Skip to content Skip to navigation

Staying at Prinsep Street Residences (PSR)

Posted on 21 Nov 2018

Staying at Prinsep Street Residences (PSR)
Esther Chong (Class of 2021)

Prinsep Street Residences (PSR) was launched with a new focus on co-living, co-learning and co-working. It has undergone a major facelift and living spaces were revamped. Besides the apartments, PSR boasts a range of facilities which include The Hub, where group meetings are conducted, The Café, where we chill and have conversations over meals, and The Lounge, a space where we can screen movies, hold events and even play table soccer.

With twelve girls in my apartment, there is never a dull day that goes by. Each apartment has a large common area where we cook, study and hang out. We have a sign hanging in the common area which says “Some call it chaos, we call it family” which couldn’t describe us more accurately. We do our chores together (yes, we clean our own toilets), plan out who takes which shower cubicle and in what order and laugh at each other’s quirky habits. Living here sometimes feels like a social experiment of how girls from 5 different nationalities come and live together. So far, it has been beyond amazing. We are all so different but in the best way possible. I guess that’s what makes family, family.

One thing the girls in my apartment bond over is FOOD. I have had the opportunity to try Spandana’s home-made Indian parathas with curried scrambled egg, Tamilla’s traditional meatballs hailing from Kazakhstan and Pim’s sweet yet savoury pork floss from Thailand. (Tamilla has been convincing me to try horse meat, a Kazakh delicacy, which I have politely declined.) They in turn have tried Elena’s amazing tamago (Elena’s local) and my oyster sauce vegetables. A wave of excitement also washes over us every time we get notice of buffets in need of being cleared. Yes, we are the professional SMU Buffet Clearers here at your service.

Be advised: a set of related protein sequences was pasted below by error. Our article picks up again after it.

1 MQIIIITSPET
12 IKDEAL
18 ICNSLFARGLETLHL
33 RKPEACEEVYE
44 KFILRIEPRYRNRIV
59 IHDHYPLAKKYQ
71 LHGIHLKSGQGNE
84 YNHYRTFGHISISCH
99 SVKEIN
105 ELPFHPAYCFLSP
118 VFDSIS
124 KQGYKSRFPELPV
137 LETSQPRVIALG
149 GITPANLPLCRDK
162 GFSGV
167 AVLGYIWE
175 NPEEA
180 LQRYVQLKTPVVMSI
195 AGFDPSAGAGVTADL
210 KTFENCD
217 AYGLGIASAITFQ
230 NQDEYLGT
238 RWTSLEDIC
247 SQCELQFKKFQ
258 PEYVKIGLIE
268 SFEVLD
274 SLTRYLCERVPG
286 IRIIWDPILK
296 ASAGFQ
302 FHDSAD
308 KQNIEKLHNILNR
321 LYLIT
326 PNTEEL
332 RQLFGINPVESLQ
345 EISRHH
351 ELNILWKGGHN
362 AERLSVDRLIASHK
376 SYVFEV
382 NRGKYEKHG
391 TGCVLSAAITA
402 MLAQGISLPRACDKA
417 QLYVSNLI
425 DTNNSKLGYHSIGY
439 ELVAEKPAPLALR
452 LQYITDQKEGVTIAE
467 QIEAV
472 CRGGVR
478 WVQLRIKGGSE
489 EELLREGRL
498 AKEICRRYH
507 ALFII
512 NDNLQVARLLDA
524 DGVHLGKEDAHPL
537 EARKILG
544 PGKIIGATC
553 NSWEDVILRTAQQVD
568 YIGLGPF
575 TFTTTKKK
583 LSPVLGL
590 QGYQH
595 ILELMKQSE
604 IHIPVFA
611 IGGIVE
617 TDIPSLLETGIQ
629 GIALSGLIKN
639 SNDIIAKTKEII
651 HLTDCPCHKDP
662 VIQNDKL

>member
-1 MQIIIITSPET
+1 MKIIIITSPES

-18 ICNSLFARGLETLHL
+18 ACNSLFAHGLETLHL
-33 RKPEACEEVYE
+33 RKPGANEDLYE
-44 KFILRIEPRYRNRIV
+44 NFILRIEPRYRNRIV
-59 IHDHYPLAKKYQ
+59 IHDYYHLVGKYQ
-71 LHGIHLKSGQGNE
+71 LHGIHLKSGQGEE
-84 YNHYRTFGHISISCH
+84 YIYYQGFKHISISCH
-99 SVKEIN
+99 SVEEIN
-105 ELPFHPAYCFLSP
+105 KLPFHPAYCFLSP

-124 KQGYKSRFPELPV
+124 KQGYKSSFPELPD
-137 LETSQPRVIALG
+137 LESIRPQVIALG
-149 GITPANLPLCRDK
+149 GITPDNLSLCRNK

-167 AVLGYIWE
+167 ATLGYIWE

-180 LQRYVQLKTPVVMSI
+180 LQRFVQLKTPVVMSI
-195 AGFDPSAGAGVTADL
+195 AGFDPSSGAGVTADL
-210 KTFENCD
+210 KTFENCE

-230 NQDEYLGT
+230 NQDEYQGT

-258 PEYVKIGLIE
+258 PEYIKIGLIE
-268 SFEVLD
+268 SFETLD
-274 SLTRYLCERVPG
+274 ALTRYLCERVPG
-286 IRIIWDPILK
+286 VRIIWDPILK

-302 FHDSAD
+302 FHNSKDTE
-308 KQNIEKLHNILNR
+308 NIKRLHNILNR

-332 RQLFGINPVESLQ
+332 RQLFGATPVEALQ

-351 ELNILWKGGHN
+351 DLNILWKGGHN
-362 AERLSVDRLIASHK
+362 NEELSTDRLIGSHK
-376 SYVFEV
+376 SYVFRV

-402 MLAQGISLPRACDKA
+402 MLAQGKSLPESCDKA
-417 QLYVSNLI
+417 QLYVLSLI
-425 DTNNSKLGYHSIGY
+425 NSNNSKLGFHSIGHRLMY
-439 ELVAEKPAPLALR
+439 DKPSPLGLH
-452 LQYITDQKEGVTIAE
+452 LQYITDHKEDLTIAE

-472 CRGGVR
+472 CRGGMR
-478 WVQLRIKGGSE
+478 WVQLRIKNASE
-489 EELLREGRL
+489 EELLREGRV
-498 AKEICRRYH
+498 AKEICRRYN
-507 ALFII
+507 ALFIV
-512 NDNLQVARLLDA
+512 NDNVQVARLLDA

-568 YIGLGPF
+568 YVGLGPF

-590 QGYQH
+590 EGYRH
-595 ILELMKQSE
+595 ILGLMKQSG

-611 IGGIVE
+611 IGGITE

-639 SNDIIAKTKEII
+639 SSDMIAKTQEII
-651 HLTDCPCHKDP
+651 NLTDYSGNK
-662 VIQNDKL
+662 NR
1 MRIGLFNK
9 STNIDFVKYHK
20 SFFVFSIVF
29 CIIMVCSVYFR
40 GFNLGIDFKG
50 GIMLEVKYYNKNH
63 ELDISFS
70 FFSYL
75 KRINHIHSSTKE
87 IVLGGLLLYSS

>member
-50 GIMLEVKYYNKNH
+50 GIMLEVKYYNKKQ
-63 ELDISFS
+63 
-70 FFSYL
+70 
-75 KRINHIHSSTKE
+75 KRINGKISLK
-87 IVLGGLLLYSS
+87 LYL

In addition, I thoroughly enjoy the conversations the girls and I have over our meals. I have learnt so much about the traditions and customs, what living and learning is like back in the home countries of my apartment mates. It is through such discussions that my horizons have widened, my perspective has shifted, and I now have a greater appreciation for my life and education in Singapore.

As part of the PSR residential experience, we are highly encouraged to participate in activities which allow us to engage with and benefit the community around us. These include neighbourhood trails and community service projects which help various groups of people. I am involved in Project Women Empowerment with a few other PSR residents, where we aim to empower women to manage their home-based businesses as a viable source of income. This involves meeting with the women to understand their business model, challenges and aspirations. We are focusing our solutions around social media marketing, product enhancement and customer experience, depending on the specific needs of the women. Through this project, I have been given the platform to apply what I have learnt in SMU to solve problems that people are facing in their everyday lives, and have grown in my empathy towards others.

Talks and events are frequently organised for the PSR community as well. The sharing by Mayor Denise Phua, in particular, left a profound impact on me. Her candid discussion about her journey in the social sector and what more needs to be done for our community inspired me to take concrete actions to be a part of making our society a better place. Her passion and dedication to our community was infectious; it awakened me to the role that we all have to play in alleviating our community’s social ills.

Although this may seem quite trivial, the convenience that PSR offers is like no other. PSR is nestled between Rochor and Bencoolen (which means you can get to destinations on both sides of the Downtown line in no time) and is a 10-minute stroll to the School of Social Sciences. I used to spend 2 hours every day travelling to and from school, and we know how frustrating commuting by public transportation can be. I can now use my time more meaningfully, by taking part in projects I truly care about and spending more quality time with the people around me.

Over the past semester in PSR, I have learnt to be more independent, more considerate of others and what it means to be part of a community. I am genuinely so grateful for this experience – to live, work and learn in PSR, and I hope you will consider making PSR your home too.













Last updated on 16 Jan 2019 .